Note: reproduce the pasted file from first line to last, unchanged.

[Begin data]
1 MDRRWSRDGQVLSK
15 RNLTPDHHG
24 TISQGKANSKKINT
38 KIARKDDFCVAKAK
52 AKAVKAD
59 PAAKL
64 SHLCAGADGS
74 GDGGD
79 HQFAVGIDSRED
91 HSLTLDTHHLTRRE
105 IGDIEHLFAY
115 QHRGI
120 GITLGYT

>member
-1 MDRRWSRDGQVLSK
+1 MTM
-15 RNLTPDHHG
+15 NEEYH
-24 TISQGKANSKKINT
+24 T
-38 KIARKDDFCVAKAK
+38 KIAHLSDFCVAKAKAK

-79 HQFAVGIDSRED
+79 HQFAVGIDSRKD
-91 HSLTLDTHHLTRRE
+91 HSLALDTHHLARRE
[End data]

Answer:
1 MDRRWSRDGQVLSK
15 RNLTPDHHG
24 TISQGKANSKKINT
38 KIARKDDFCVAKAK
52 AKAVKAD
59 PAAKL
64 SHLCAGADGS
74 GDGGD
79 HQFAVGIDSRED
91 HSLTLDTHHLTRRE
105 IGDIEHLFAY
115 QHRGI
120 GITLGYT

>member
-1 MDRRWSRDGQVLSK
+1 MTM
-15 RNLTPDHHG
+15 NEEYH
-24 TISQGKANSKKINT
+24 T
-38 KIARKDDFCVAKAK
+38 KIAHLSDFCVAKAKAK

-79 HQFAVGIDSRED
+79 HQFAVGIDSRKD
-91 HSLTLDTHHLTRRE
+91 HSLALDTHHLARRE